Tag Archives: Oz

Brain Scans and Psychics

steven_novellaby via NeuroLogica Blog

In a trifecta of pseudoscience, Dr. Oz calls upon Dr. Amen to demonstrate (live on TV) how the Long Island Medium is real.

Where do I begin?

Dr. Oz has long ago abandoned any scientific legitimacy, not to mention self-respect. He has gone from giving basic medical advice, to promoting alternative quackery, and now he is just another daytime TV sellout, gushing over psychics. With Dr. Oz, however, it is all done with a patina of science.

The Medium

LongIslandMedium_250pxTheresa Caputo is just another fake psychic doing bad cold readings before audiences that have more of a desire to believe than apparent critical thinking skills. Her performance on Dr. Oz is fairly typical – she fishes with vague and high probability guesses, working multiple people at once, who then struggle to find some connection to what she is saying.

For example, she tells one mark who is trying to connect with her father, “Your father wants to talk about  the coin collection?” This is a great vague statement. First, it is one of those statements that seems very specific, but in actuality is a high probability vague statement. Anything to do with coins can seem to be a hit, and in the fairly good chance that an older gentleman had a literal coin collection it will seem like a fantastic hit.

In this case, however, the target found a nice face-saving hit. Apparently another psychic told the same person that her father sends her “pennies from heaven.” There you go.

psychic 856_250pxIn another segment with Caputo she demonstrates almost a parody of terrible cold reading. She senses a father figure and a daughter figure. She says to an entire audience that someone lost a father and someone lost a daughter. She also goes out on a limb and says – something to do with the chest. Shockingly, someone from the audience steps forward. Caputo then makes two clear misses. She says that she senses the person was lost suddenly. The target clearly indicates this was not the case, at which time Caputo tries to recover by saying that – even when someone is ill, we did not expect to lose them at that exact moment. Right. She then goes for the daughter, which is also a clear miss, leading to that awkward moment when an alleged psychic so thoroughly fails that they struggle to find an escape hatch.

I also found it interesting that when asked about the brain scan test she was about to have, Caputo responded by saying that no matter what the tests show, she just wants to help people. She was seemingly pre-rationalizing for possible failure. Infer from that what you will.

Dr. Daniel Amen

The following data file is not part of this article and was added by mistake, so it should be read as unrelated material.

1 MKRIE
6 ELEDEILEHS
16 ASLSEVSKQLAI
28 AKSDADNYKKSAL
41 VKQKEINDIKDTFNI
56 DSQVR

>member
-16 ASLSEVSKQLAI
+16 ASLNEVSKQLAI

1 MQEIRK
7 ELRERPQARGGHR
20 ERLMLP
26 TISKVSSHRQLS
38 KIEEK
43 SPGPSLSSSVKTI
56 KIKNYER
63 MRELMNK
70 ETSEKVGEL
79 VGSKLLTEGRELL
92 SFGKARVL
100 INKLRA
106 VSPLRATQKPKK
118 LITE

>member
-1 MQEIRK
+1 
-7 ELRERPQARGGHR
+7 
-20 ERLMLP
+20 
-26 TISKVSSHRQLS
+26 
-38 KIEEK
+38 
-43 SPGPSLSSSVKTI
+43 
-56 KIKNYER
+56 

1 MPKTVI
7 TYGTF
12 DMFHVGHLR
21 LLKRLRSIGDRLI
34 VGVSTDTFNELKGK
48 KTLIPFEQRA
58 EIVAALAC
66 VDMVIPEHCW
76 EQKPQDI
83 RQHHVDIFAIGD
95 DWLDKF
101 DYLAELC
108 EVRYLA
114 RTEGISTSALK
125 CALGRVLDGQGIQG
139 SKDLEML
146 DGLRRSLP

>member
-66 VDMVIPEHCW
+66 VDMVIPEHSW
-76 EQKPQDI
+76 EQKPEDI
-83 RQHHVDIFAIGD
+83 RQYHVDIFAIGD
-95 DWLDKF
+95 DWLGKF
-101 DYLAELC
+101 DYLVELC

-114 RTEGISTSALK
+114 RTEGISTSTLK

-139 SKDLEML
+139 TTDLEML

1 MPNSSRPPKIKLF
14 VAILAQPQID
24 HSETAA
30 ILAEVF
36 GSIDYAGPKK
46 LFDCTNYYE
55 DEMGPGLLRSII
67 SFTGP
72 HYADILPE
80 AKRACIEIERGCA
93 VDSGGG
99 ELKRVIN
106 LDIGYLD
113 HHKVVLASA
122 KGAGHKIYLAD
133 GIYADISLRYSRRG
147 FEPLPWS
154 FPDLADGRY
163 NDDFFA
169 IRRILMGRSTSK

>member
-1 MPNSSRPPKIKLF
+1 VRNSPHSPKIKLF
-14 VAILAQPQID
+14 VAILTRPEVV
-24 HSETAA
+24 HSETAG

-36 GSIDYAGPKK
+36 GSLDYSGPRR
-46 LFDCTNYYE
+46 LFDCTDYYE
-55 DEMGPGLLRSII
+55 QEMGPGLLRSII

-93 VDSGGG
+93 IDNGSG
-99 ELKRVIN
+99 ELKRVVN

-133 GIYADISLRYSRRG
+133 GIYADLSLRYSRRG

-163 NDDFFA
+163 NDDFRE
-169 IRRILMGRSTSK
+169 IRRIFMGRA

Dr. Amen as made millions of dollars proving SPECT scans for a long list of diagnoses.  SPECT scans use a radioisotope to track blood flow in the brain, which can be used to infer brain activity. The problem with SPECT scan is that there is a tremendous amount of noise in brain activity so you need to be very careful about interpreting the results. There is some utility in looking for dead areas of the brain following a stroke, for example. SPECT has also been used to localize seizures (increased activity during a seizure and then decreased activity following the seizure).

SPECT Imaging

SPECT Imaging

Clinical use of SPECT, however, has been very limited because it is just too noisy. The test often does not have good specificity. Amen is using SPECT for a wide range of indications for which it has not been validated – we do not have data to show that the results of the test can be used to predict confirming diagnostic tests or response to treatment. But SPECT is very useful for generating pretty pictures that seem scientific and can be used to imagine any result you wish.

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Dr. Oz: A Hazard To America’s Health

Is Dr. Oz a fraud or a fool? I can’t know for sure, and I don’t care.

red-palm-oil-dr-oz
by Jamy Ian Swiss via randi.org

I do know this: He sure doesn’t seem like much of a scientist to me.

And I am also pretty damned sure that he is a hazard to America’s health. And probably the greatest hazard on network television today. And that’s saying something.

When was the last time that a revolutionary, historic, scientific breakthrough was first demonstrated and announced on an afternoon television talk show?

The correct answer: NEVER.

One of the signature signs of “pathological science” is when scientists operate outside of their areas of special expertise. Another is when they skirt peer review and go directly to the media or the public. One textbook example is the pseudoscientific claims of cold fusion made in 1989 by the chemists Pons and Fleischman, and quickly discarded by the legitimate scientific community, following repeated failures to replicate their claims and results.

These attributes apply to this past Thursday’s episode of “The Dr. Oz Show” – all the more so, in fact, since Dr. Mehmet Oz is not a scientist. He’s a heart surgeon.

Oz seems to be an accomplished surgeon, which means he’s good with scalpels and sutures. But beyond that, I wouldn’t let him near me or any loved one I know. Dr. Mehmet Oz is a truly dangerous man.

LongIslandMedium_250px_200pxOn Thursday’s show (May 9, 2013), Dr. Oz presented Theresa Caputo, the so-called Long Island Medium, in a repeat appearance on his program. He also brought on the best-selling author and psychiatrist, Dr. Daniel Amen, who operates the Amen Clinics. Dr. Amen has made a name for himself in books and frequent television appearances, particularly for his promotion of SPECT brain imaging as a supposed tool in psychiatric diagnosis for conditions ranging from ADHD to depression. The scientific evidence for such claims appears to border between questionable and nonexistent. (For a skeptical look at some of Dr. Amen’s claims, see this article by Dr. Harriet Hall: and more here.

Dr. Oz, insisting that the events presented on Thursday’s show were “historic” and “ground-breaking,” then had Dr. Amen hook up Ms. Caputo to a SPECT scanner, and then give a reading to a studio audience member.

According to the Mayo Clinic website: